gabriel ba - Page 3
When superspy anti-hero Casanova is sent on a mission to kidnap a magician-turned-guru who meditated for 12 years and supposedly achieved godhood, his attitude is pretty skeptical. After all, he's not so much
The first Matt Fraction comic I ever read was "Casanova." Most people know Fraction best, of course, as the writer of books like "Uncanny X-Men," "Iron Man" and "Thor," but before his meteoric rise in the mainstream, there was this little indie comic he did at Image Comics with artists -- and twin brothers -- Gabriel Ba and Fabio Moon about a dimension-tripping superspy named Casanova Quinn, and it blew my mind so hard that I have never stopped picking up the pieces.
"Casanova" is a hell of a comic. It's about to be rereleased in full co
The premiere of "Iron Man 2" draws nigh for those of us who didn't get special advance screenings (tear), and while reviews have been mixed, we're still hoping for the best. While there's no way to protect your heart from the shrapnel of possible disappointment, you can at least pretend that th
Updated: In yet another big announcement out of the's Cup O' Joe panel at C2E2, Marvel announced that Matt Fraction's indie masterpiece "Casanova," which was illustrated by brothers Gabriel Ba and Fabio Moon and published by Image Comics, will soon be moving to Marvel's creator-owned Icon imprint, a shift that Fraction says "will allow us to do the book and to do it as we intended to do it."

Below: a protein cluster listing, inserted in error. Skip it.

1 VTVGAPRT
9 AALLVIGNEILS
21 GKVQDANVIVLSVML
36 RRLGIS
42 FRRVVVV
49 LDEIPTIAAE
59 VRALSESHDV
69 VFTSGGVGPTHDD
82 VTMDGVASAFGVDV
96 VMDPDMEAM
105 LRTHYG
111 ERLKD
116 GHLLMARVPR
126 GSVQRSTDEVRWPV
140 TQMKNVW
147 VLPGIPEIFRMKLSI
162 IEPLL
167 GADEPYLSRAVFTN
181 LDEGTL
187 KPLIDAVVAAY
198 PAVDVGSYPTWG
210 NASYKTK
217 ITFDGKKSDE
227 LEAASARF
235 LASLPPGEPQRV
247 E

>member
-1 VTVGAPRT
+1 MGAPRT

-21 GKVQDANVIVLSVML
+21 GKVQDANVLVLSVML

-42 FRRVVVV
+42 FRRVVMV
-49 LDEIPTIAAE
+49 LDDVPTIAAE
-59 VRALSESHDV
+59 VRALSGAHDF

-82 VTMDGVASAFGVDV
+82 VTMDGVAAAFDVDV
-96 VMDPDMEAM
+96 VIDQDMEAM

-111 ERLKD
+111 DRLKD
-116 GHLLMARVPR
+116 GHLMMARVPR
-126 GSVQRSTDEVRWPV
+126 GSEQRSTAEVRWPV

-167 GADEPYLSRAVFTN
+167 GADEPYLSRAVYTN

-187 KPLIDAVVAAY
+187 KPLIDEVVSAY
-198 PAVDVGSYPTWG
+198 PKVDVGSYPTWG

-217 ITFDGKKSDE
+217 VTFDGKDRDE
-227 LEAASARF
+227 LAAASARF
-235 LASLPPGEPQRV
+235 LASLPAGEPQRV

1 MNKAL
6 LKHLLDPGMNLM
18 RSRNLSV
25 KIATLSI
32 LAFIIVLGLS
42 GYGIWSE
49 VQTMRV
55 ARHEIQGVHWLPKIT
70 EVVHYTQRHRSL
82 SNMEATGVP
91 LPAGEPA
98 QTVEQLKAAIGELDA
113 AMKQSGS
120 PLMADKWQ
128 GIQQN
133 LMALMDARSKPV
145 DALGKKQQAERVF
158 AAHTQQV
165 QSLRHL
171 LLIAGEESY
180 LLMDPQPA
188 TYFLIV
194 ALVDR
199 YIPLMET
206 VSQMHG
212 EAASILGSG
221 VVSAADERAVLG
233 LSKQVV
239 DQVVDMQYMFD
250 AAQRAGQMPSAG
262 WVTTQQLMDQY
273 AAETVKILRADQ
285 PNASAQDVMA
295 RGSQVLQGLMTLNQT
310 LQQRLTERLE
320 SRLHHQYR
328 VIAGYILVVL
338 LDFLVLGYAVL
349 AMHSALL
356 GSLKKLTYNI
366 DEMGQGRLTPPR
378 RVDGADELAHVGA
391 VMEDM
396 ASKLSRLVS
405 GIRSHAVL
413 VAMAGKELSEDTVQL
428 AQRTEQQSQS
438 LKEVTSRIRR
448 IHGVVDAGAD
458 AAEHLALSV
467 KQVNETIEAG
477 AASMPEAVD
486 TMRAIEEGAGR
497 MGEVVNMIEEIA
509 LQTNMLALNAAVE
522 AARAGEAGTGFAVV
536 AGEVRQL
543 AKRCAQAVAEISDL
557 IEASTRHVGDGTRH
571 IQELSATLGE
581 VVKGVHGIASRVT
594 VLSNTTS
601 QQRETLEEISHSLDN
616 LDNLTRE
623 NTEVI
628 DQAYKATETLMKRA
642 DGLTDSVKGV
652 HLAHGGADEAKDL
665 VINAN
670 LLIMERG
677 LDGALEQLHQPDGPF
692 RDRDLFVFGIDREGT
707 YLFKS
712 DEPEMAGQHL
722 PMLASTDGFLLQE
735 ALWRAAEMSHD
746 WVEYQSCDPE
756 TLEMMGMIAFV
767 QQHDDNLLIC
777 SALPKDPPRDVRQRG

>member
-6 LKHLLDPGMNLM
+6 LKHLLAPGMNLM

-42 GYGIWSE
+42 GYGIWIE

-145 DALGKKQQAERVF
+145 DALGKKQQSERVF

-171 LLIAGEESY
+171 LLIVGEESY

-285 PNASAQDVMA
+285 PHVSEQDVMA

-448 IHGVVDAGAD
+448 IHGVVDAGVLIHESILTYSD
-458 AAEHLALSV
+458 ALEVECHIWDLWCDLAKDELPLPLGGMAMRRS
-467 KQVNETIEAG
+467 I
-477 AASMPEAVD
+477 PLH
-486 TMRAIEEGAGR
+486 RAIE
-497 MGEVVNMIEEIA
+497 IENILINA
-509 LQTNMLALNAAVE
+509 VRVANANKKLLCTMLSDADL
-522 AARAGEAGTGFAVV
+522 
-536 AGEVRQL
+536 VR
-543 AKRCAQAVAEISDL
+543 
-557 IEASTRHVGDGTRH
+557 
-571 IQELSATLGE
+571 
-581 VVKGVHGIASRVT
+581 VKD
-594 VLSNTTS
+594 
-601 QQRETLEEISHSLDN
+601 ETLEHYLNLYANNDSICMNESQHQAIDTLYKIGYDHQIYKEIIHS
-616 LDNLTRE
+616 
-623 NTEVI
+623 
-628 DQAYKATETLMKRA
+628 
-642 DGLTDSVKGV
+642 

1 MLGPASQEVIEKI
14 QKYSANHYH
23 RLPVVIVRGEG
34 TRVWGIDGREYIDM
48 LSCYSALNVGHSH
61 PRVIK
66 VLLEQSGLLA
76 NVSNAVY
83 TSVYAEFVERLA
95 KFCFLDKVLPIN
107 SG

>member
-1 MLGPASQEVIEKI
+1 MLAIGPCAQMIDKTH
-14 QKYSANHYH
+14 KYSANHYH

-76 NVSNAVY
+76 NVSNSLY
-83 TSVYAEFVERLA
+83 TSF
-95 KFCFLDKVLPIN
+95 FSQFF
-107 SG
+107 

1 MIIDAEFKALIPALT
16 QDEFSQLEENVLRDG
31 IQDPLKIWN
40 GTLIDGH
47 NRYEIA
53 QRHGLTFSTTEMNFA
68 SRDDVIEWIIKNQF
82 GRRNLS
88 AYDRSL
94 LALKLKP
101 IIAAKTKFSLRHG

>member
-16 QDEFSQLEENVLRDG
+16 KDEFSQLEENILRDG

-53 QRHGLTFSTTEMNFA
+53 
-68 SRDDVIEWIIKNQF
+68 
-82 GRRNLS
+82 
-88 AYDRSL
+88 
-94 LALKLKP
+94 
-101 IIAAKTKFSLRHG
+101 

The book will be repacka
Given the relatively limited amount of story unveiled thus far in Dark Horse's "Umbrella Academy," it's a real testament to the strength of the book that fans of Gerard Way and Gabriel Ba's series are so wildly into it
Fábio Moon and Gabriel Bá have come a long way in a short amount of time. The Brazilian twins landed in America to some acclaim with anthology projects from Image and Dark Horse. But it was "De:Tales - Stories from Urban Brazil" that really introduced the pair to industry, garnering critical acclaim from a variety of sources with a beautiful black and white tale that hinted at great potential waiting to be honed.